Journalcalling • May 9, 2020
A journal is a favorable place to pose questions and try to answer them. Here are some of the ones I’ve asked and answered in writing over the years.
Q: Should I leave my 13-year career as a newspaper reporter and become an English teacher?
Q: Should I ask Peter to marry me even though I swore I would never get hitched again?
Q: How will I have a relationship with my first grandchild when she lives 2,000 miles away?
Q: Why would I join a women’s group?
Q: Could I quit drinking?
Q: Should we start remodeling our little, old house even though we may not have enough money to see the project through?
Q: Will I ever hike a 4,000-foot mountain again?
Q: Do I need counseling?
Q: How can I learn to meditate regularly?
Q: What if everyone I love doesn’t survive COVID-19?
Q: What will life be like on the other side of this world health crisis?
Q: When should I retire from teaching?
Q: Can I start my own business teaching journal writing?
Q: How can I pull together more memories of my dad?
A: He died of lung cancer just before my 13th birthday but I’ve learned that I can ask myself for clear memories of him and then keep them by writing them down. I can set an intention, sit quietly and activate my unconscious mind and see what surfaces. Though it may sound odd, I can even dialogue with him, and yes, write it all down.
It’s a sweet little gift I can give to myself.
One of my favorite times was the girls against the boys softball games in the street in front of our house. My dad was the only adult in the neighborhood who played, and he was always on our team. Did he pitch? Maybe, I’m not sure. But when he smacked the ball halfway down Humiston Avenue, he would run around the bases with his long strides teasing and faking out the boys as they hopelessly tried to tag him out as we girls screamed our approval. The girls, in our hand-sewn, felt-lettered uniform shirts, were unbeatable and the games usually ended with my brother crying. My dad waved us off as we taunted them. “Ball babies!”
A big kid at heart, my dad’s appeal was well-known, and sometimes neighborhood kids would show up at our door and ask if Mr. Doyle could come out and play.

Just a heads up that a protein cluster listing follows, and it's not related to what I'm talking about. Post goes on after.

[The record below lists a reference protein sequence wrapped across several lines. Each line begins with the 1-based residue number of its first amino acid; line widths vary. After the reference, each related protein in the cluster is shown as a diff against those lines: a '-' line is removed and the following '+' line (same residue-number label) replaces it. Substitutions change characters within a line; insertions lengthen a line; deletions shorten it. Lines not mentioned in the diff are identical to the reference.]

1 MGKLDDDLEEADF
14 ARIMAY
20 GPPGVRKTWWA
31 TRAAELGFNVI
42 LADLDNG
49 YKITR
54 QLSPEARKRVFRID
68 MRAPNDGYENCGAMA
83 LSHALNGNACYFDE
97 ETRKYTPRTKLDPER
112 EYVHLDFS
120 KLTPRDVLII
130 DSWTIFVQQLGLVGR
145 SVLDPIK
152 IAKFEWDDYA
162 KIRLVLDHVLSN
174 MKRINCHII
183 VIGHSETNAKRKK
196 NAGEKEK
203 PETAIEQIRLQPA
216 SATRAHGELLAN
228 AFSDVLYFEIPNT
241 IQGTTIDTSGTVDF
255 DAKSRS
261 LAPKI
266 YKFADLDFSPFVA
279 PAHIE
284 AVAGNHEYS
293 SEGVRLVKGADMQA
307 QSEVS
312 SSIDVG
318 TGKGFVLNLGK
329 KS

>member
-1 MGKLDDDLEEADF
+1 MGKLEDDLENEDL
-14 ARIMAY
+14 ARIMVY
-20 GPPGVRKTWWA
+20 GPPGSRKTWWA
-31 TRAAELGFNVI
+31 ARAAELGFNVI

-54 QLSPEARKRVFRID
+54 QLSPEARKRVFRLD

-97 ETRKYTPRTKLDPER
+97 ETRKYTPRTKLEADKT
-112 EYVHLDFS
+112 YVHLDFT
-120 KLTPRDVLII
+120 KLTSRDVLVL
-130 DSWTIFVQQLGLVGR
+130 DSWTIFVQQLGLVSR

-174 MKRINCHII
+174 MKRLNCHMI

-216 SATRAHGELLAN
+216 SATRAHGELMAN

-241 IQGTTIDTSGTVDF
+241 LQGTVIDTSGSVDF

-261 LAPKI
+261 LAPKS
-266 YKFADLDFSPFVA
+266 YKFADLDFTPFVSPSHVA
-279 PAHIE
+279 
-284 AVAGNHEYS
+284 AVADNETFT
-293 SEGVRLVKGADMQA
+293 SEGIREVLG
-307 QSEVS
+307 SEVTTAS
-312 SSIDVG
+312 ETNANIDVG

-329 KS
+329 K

I have also conjured the family road trips. My two brothers and I were awakened in the early morning darkness and carried one-by-one out to the Ford Fairlane in my dad’s arms. He placed us gently in the back seat where we curled up on a crib mattress laid across it. The old, metal Coleman cooler was wedged on the floor underneath it, filled with lemonade in a pitcher, fruit, sandwiches and mom’s brownies for the rest stops along the way. When the sun rose, we were a family of five belting out, “This Land is Your Land,” and playing word games like GHOST. That’s right a word can’t end with you or you get a letter. This must have inspired my love of spelling and I was proud to become a bee champion in elementary school.
There were also the Sunday morning trips — just dad and me — to the office in New Haven where he worked as an assistant manager at a mortgage company. We would skip church so he could catch up on his work.
The streets of the city were deserted as we wheeled downtown in his boxy green car with the breeze blowing through the windows. What was the conversation? I’m sure there was something other than, “Don’t tell your mother.”
Once inside, he sat in an impressive glassed-in office that overlooked rows of empty data processing stations. I would sit at one, pretending I was an office worker as I scribbled on a stack of punch cards and played with his magnetic paper clip dispenser.
That thrilling feeling of being a bit of a delinquent was probably born in me then. I accepted the bribe of a bag of cheese popcorn — the kind with the yellow plastic window that made it look cheesier. My dad’s big, brown eyes folded in a quick wink for me was irresistible.
We stopped at the church on the way home so I could bolt inside and grab the bulletin — proof that we had been at Mass. Years later, my younger brother and I pulled the same ploy on our way home from joyriding in mom’s car at the beach. Our dad was dead by then, and we were definitely on our way to becoming minor offenders.